Congressman Marsha Blackburn answered critics of the 2016 law that forced the Justice Department and the DEA to take a more “industry-friendly” approach to pharmaceutical companies and distributors.
Blackburn’s spokesman says, “Congressman Blackburn has a long history of working to combat the epidemic of opioid abuse, which has taken too many precious lives.”
An investigation by the Washington Post and “60 Minutes” says Blackburn was a House co-sponsor of the bill called the Ensuring Patient Access and Effective Drug Enforcement Act of 2016.
It passed both houses and was signed by former President Barack Obama.
The story alleges hundreds of millions of pain pills have fueled the opioid drug trade, but the new law “undermines efforts to stanch the flow of pain pills.” Critics say it weakens the Drug Enforcement Agency’s efforts to stop “drug distribution companies that were supplying corrupt doctors and pharmacists who peddled narcotics to the black market.”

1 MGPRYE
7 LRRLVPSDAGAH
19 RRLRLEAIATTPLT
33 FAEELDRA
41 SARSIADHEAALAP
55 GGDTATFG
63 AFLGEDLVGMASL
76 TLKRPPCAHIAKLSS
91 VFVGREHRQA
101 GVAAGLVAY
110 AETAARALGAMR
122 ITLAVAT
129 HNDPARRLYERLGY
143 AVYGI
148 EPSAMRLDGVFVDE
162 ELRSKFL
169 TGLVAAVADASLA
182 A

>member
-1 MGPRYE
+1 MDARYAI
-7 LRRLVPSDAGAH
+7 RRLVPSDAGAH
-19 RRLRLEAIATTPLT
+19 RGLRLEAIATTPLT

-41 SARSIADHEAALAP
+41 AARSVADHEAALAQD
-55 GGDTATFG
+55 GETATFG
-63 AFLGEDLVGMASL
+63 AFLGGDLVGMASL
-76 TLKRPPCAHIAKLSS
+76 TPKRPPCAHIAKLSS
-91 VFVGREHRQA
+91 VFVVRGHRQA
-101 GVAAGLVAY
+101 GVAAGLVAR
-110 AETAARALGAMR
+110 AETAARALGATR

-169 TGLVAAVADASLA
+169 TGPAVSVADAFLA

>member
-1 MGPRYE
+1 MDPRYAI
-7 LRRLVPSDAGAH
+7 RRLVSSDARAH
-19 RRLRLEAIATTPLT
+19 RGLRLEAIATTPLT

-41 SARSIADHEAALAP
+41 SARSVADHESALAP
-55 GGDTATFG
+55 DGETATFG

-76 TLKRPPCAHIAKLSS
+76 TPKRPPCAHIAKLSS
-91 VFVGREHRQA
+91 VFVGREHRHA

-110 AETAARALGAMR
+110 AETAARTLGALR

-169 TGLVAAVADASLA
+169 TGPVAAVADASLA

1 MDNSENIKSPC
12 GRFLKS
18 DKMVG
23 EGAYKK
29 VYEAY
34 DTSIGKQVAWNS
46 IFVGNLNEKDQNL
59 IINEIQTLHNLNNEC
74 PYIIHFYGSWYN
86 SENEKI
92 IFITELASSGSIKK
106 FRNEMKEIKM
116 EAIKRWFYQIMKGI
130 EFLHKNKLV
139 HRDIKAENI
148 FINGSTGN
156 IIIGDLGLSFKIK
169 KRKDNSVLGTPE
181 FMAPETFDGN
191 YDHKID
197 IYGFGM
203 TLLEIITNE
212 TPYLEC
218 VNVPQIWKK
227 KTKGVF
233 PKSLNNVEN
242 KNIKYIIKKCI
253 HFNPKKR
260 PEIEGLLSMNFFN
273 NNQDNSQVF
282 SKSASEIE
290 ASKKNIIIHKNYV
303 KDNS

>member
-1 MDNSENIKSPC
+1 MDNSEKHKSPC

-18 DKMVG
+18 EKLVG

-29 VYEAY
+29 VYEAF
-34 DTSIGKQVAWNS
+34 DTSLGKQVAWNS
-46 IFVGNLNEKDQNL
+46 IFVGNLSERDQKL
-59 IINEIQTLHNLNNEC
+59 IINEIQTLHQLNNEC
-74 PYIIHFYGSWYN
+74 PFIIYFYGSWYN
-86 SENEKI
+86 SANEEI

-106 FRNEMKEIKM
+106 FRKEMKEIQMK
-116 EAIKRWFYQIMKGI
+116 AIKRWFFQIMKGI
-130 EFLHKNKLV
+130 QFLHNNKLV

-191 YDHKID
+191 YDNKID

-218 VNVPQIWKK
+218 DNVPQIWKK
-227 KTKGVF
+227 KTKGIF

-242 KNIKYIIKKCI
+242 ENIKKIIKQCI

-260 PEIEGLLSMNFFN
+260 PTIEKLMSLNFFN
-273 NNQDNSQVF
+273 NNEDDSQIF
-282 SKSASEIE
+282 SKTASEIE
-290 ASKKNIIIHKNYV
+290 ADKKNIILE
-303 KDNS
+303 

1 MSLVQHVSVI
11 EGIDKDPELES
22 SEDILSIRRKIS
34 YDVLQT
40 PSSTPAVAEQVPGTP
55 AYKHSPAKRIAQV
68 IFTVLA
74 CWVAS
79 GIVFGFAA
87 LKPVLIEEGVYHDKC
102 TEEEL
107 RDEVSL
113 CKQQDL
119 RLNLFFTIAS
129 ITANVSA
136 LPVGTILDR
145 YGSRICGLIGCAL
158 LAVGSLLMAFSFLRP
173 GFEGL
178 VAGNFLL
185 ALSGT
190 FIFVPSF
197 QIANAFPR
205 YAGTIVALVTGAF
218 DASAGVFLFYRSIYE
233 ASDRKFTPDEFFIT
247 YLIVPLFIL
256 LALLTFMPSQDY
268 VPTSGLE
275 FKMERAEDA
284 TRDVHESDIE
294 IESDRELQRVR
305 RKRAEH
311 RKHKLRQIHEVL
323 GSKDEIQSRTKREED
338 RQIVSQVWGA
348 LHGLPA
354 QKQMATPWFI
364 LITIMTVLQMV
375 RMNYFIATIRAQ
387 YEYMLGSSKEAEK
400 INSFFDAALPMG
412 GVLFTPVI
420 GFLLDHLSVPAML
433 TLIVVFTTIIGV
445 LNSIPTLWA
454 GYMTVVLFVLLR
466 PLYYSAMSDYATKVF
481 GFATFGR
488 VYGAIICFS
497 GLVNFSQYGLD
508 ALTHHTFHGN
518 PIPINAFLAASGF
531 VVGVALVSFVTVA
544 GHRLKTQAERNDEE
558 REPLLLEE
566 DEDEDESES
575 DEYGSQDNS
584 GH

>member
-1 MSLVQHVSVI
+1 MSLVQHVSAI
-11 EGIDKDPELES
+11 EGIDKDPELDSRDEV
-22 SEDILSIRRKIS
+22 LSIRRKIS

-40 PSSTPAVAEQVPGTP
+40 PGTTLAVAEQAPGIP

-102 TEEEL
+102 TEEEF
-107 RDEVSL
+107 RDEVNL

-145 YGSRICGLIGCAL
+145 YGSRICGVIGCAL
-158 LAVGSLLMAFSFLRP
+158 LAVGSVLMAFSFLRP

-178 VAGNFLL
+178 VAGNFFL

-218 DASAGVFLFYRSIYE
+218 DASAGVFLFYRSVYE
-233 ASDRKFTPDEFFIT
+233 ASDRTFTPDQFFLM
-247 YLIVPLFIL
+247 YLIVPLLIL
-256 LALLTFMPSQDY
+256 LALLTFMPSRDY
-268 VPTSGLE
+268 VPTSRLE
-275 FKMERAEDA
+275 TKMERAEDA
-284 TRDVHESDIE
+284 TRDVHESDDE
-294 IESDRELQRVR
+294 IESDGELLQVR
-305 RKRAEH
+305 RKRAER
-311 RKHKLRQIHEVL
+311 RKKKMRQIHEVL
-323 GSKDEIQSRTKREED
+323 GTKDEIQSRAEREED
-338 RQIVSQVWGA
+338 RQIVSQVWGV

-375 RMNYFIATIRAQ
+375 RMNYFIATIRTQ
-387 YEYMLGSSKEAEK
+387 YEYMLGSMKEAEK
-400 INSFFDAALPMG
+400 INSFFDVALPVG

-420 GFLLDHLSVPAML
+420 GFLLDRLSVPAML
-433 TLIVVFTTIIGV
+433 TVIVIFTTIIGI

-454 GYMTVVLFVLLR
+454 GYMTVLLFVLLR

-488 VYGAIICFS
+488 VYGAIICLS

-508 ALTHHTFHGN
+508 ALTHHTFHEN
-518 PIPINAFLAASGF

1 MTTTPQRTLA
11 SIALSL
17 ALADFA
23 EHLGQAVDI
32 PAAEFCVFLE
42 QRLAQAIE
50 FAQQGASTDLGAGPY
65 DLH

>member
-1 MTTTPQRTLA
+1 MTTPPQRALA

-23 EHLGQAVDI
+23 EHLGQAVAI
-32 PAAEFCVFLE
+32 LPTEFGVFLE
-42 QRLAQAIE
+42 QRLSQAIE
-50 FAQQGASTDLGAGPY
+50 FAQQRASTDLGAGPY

Lawmakers named in the story include Rep. Tom Marino of Pennsylvania, who first introduced the bill in 2014. He is President Trump’s nominee for the next White House drug czar.
Rep. Marsha Blackburn co-sponsored the bill, along with 9 other lawmakers. The Post reports she took $120,000 in campaign contributions from the pharmaceutical industry.
She is running for the U.S. Senate seat that Bob Corker will leave at the end of 2018.
Here is the full statement from Rep. Blackburn’s office:
Congressman Blackburn has a long history of working to combat the epidemic of opioid abuse, which has taken too many precious lives. She believes that Congress should continue its work to address the issue and conduct oversight. If there are unintended consequences from this bipartisan legislation—which was passed unanimously by the House, Senate and was signed into law by President Obama—they should be addressed immediately.